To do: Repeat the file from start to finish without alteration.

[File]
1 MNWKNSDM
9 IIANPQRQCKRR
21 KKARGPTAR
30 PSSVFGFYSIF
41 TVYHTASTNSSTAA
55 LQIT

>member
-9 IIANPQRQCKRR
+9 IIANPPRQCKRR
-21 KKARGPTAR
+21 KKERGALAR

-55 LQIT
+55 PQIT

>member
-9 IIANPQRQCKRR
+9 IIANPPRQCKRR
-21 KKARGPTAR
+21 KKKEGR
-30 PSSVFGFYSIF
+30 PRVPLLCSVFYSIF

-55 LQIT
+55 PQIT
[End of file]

1 MNWKNSDM
9 IIANPQRQCKRR
21 KKARGPTAR
30 PSSVFGFYSIF
41 TVYHTASTNSSTAA
55 LQIT

>member
-9 IIANPQRQCKRR
+9 IIANPPRQCKRR
-21 KKARGPTAR
+21 KKERGALAR

-55 LQIT
+55 PQIT

>member
-9 IIANPQRQCKRR
+9 IIANPPRQCKRR
-21 KKARGPTAR
+21 KKKEGR
-30 PSSVFGFYSIF
+30 PRVPLLCSVFYSIF

-55 LQIT
+55 PQIT